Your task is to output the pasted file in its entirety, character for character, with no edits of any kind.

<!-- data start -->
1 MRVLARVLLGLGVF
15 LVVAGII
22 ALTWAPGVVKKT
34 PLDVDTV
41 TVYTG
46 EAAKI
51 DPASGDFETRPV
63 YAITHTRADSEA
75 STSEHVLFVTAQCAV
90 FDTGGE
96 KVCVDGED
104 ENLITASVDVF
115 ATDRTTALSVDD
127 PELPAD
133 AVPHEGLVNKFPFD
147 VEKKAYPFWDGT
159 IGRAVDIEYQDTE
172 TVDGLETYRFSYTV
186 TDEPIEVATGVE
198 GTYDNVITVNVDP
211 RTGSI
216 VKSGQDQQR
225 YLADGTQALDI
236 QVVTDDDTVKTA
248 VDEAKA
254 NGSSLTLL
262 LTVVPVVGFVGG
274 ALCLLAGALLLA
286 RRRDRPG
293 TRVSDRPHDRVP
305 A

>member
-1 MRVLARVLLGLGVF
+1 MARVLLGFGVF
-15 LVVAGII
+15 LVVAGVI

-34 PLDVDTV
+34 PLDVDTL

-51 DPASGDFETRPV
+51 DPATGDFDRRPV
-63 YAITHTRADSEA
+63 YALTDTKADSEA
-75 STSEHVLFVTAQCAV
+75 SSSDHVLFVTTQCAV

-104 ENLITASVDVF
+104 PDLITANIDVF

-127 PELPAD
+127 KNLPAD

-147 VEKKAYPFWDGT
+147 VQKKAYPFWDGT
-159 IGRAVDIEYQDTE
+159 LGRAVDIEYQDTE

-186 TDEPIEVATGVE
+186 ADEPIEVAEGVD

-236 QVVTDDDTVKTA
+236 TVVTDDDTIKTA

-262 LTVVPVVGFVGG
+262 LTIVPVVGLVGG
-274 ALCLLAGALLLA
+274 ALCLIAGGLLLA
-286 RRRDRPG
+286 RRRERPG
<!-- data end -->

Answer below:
1 MRVLARVLLGLGVF
15 LVVAGII
22 ALTWAPGVVKKT
34 PLDVDTV
41 TVYTG
46 EAAKI
51 DPASGDFETRPV
63 YAITHTRADSEA
75 STSEHVLFVTAQCAV
90 FDTGGE
96 KVCVDGED
104 ENLITASVDVF
115 ATDRTTALSVDD
127 PELPAD
133 AVPHEGLVNKFPFD
147 VEKKAYPFWDGT
159 IGRAVDIEYQDTE
172 TVDGLETYRFSYTV
186 TDEPIEVATGVE
198 GTYDNVITVNVDP
211 RTGSI
216 VKSGQDQQR
225 YLADGTQALDI
236 QVVTDDDTVKTA
248 VDEAKA
254 NGSSLTLL
262 LTVVPVVGFVGG
274 ALCLLAGALLLA
286 RRRDRPG
293 TRVSDRPHDRVP
305 A

>member
-1 MRVLARVLLGLGVF
+1 MARVLLGFGVF
-15 LVVAGII
+15 LVVAGVI

-34 PLDVDTV
+34 PLDVDTL

-51 DPASGDFETRPV
+51 DPATGDFDRRPV
-63 YAITHTRADSEA
+63 YALTDTKADSEA
-75 STSEHVLFVTAQCAV
+75 SSSDHVLFVTTQCAV

-104 ENLITASVDVF
+104 PDLITANIDVF

-127 PELPAD
+127 KNLPAD

-147 VEKKAYPFWDGT
+147 VQKKAYPFWDGT
-159 IGRAVDIEYQDTE
+159 LGRAVDIEYQDTE

-186 TDEPIEVATGVE
+186 ADEPIEVAEGVD

-236 QVVTDDDTVKTA
+236 TVVTDDDTIKTA

-262 LTVVPVVGFVGG
+262 LTIVPVVGLVGG
-274 ALCLLAGALLLA
+274 ALCLIAGGLLLA
-286 RRRDRPG
+286 RRRERPG